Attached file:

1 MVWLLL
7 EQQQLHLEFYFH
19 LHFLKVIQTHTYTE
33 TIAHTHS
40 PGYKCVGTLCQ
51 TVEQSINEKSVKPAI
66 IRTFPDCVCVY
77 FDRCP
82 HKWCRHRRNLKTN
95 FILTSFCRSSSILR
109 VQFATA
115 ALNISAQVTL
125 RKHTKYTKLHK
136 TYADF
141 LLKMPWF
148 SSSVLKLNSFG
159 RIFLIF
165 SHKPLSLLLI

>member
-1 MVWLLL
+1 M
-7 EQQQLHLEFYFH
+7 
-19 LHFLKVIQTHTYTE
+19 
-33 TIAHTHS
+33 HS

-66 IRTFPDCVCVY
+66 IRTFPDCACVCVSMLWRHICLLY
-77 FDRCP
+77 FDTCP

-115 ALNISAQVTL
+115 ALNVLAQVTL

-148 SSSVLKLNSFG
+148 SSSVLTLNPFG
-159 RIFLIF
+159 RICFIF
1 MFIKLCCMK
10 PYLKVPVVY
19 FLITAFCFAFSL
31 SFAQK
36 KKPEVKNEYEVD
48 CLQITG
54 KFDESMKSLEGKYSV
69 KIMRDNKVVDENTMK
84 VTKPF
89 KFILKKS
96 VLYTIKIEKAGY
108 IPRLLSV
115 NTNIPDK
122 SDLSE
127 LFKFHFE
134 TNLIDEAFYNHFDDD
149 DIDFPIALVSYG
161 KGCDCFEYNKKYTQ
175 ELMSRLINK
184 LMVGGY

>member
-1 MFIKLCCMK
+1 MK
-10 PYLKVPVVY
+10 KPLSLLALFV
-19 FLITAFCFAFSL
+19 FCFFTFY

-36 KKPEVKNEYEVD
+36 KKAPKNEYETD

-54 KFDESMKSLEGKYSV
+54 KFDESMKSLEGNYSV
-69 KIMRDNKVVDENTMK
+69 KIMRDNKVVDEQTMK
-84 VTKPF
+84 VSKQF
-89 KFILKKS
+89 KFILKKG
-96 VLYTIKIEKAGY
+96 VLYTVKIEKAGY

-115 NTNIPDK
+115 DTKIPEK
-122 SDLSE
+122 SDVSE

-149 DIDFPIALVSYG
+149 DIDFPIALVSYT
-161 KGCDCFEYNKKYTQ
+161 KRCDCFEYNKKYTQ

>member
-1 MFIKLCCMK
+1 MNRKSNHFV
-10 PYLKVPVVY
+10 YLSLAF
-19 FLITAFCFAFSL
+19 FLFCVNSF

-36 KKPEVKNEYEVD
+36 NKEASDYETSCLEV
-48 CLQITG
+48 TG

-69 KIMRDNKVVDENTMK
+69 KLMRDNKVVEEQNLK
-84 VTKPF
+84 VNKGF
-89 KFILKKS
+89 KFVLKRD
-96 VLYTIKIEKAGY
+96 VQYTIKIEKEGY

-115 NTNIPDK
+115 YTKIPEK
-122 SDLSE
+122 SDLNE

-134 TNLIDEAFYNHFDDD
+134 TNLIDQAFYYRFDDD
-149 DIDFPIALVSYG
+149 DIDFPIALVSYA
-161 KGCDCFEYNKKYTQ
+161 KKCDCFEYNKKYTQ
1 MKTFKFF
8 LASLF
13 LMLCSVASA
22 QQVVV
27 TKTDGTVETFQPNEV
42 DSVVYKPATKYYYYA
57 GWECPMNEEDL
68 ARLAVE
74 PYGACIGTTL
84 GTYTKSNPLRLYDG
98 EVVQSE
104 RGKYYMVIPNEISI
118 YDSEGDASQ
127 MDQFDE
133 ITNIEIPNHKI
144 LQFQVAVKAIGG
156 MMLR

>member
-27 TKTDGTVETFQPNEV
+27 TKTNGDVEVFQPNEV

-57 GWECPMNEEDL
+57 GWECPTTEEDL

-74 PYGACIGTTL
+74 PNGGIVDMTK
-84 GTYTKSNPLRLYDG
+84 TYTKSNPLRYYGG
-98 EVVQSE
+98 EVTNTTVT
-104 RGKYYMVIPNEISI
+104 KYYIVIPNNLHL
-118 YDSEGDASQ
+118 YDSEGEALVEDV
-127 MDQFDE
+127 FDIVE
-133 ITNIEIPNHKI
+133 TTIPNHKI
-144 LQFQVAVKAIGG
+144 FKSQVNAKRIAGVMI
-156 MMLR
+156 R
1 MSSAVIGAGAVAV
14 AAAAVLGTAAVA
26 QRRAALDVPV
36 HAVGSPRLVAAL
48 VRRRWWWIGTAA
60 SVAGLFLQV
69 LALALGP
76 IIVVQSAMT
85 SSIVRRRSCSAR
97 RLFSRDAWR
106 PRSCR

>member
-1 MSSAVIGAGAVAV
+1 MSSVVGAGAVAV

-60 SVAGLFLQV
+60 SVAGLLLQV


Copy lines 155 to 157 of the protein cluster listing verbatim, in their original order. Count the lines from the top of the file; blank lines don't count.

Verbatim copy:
14 AAAAVLGTAAVA
26 QRRAALDVPV
36 HAVGSPRLVAAL